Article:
The Life and Works of St Aengus (the Culdee) Hagiographus

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Herein you may read a great history on this part of the Irish Celtic (Orthodox Culdee) church. Download free pdf copy of

The Life and Works of St Aengus (the Culdee) Hagiographus by O’Hanlon.

A reprint from

The book goes in great detail on what is called the Martyrology of Oengus the Culdee or Martyrology of Tallaght. Both of these have been anciently authenticated at least back to  the 10th Century. The oldest surviving manuscript of the “Martyrology of Tallaght” is found in a fragment of Áed Ua Crimthainn’s 12th-century Book of Leinster. These ten folios had been separated from the main volume of the Book of Leinster by 1583 and came into the possession of Michael O’Clery in 1627, who then deposited them at the Franciscan friary of Donegal

The Martyrology of Tallaght as contemporary with the Martyrology of Oengus, is associated with the Tallaght monastery near Dublin, founded by Maelruain. The Monestary includes the Stowe Missal among its related artifacts. The Stowe Missal, dated to around 797-808, is an early Irish compilation that aimed to list saints from the Roman Calendar, with entries in Latin followed by supplements in Irish.

It also describes the “Saltair na Rann” poems he compiled. It also is useful in a prayer format. The Saltair na Rann narrates the sacred history of the world to the last days of humanity. The oldest copy of it is contained in the manuscript MS Rawlinson B 502, housed in the Bodleian Library at Oxford This manuscript dates back to the 10th century, around the year 988. It is a significant work of early Middle Irish literature, comprising a series of 150 religious cantos.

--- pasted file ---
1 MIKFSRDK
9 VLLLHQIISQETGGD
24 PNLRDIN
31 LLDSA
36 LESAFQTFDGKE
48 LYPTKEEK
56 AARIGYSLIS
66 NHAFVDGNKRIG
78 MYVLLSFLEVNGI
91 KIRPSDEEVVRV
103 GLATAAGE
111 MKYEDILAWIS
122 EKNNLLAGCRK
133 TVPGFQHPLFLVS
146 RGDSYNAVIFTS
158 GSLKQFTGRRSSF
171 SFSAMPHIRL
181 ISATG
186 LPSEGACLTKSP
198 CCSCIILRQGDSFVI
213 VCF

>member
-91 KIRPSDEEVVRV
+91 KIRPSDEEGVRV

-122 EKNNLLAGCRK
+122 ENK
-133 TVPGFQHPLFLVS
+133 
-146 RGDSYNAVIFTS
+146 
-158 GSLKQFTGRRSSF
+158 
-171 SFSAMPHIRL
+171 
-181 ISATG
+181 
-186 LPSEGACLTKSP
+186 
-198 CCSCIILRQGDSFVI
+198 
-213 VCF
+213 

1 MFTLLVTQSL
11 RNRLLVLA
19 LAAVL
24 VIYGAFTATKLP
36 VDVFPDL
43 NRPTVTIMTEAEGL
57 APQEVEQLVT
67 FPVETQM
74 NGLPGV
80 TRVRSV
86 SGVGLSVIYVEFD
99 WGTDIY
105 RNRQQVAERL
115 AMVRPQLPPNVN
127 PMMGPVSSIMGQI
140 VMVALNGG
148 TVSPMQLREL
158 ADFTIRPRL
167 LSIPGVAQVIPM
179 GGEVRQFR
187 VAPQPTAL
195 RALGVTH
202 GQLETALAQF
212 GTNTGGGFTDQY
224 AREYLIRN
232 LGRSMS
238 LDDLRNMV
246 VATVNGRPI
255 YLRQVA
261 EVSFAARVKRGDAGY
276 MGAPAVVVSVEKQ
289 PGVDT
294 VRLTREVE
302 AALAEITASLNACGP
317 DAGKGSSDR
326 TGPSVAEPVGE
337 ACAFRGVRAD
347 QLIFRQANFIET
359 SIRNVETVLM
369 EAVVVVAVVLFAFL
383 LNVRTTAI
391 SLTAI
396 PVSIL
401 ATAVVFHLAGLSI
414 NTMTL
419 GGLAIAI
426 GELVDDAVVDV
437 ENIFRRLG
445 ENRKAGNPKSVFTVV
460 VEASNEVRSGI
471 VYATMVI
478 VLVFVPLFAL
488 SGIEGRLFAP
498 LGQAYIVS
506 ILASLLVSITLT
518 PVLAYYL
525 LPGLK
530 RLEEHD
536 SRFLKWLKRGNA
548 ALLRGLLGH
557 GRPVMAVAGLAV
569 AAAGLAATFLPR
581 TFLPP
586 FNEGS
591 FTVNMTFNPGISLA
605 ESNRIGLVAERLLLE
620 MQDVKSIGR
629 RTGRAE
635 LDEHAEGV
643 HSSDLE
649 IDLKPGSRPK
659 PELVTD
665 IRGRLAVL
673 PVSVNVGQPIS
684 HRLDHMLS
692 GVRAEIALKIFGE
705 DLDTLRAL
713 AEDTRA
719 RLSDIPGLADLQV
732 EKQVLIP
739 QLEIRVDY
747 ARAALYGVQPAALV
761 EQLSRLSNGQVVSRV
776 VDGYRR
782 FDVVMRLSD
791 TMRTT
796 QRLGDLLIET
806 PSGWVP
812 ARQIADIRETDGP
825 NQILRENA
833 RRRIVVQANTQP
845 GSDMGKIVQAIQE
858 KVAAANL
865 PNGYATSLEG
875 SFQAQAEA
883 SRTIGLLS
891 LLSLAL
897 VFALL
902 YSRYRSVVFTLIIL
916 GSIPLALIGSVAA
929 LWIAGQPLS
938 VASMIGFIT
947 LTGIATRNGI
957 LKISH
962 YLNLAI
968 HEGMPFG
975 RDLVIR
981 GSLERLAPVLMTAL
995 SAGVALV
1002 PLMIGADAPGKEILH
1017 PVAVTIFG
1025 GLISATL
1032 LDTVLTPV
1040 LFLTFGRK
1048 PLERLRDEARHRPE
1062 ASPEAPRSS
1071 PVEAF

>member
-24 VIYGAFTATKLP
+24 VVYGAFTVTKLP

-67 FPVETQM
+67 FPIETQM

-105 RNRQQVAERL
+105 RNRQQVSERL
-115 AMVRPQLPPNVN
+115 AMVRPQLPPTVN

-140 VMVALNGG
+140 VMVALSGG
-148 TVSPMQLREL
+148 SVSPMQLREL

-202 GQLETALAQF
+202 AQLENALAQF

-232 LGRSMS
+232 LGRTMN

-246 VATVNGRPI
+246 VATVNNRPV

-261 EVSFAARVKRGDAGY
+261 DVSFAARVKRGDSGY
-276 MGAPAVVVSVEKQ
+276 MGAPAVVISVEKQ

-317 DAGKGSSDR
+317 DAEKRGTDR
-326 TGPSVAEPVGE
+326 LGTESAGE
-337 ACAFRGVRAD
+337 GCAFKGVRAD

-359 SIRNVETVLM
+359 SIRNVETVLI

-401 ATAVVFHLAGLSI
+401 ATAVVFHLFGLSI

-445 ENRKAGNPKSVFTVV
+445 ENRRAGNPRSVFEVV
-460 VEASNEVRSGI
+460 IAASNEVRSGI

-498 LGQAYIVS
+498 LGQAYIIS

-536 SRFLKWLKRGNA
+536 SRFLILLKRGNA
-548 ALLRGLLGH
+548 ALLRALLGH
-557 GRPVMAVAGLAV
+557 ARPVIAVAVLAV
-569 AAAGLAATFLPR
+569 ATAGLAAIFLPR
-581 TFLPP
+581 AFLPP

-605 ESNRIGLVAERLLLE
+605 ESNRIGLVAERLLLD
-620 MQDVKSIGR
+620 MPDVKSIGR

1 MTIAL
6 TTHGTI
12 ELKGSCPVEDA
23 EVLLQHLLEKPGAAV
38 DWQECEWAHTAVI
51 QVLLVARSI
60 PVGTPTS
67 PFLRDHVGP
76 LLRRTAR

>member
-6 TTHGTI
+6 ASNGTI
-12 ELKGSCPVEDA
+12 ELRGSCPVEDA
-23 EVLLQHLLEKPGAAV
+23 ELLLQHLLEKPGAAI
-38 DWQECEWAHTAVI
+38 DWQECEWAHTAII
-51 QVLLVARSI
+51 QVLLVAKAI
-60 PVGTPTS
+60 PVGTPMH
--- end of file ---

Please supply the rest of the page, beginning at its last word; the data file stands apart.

Ireland’s oldest manuscript is also derived from this school of the Culdees, called the Cathach of St. Columba, which dates back to the 7th century. It contains a Psalter and is one of the earliest examples of Irish writing in the insular majuscule script


The most famous work of St Oengus was his Martyrology. Here is the opening prayer text:

Sanctify, O Christ ! my words:
O Lord of the seven heavens !
Grant me the gift of wisdom,
O Sovereign of the bright sun !

O bright son who dost illuminate
The heavens with all their holiness !
O King who governest the angels !
O Lord of all the people !

Lord of the people,
King all-righteous and good !
May I receive the full benefit
Of praising Thy royal hosts.

Thy royal hosts I praise
Because Thou art my Sovereign ;
I have disposed my mind,
To be constantly beseeching Thee.

I beseech a favour from Thee,
That I be purified from my sins,
Through the peaceful bright-shining flock.
The royal host whom I celebrate.”
oengus martyrdom

Excerpt from the Martyrology of Oengus, presenting the entries for 1 and 2 January in the form of quatrains of four six-syllabic lines for each day. In this 16th-century copy (MS G10 at the National Library of Ireland) we find pairs of two six-syllabic lines combined into bold lines, amended by glosses and notes that were added by later authors.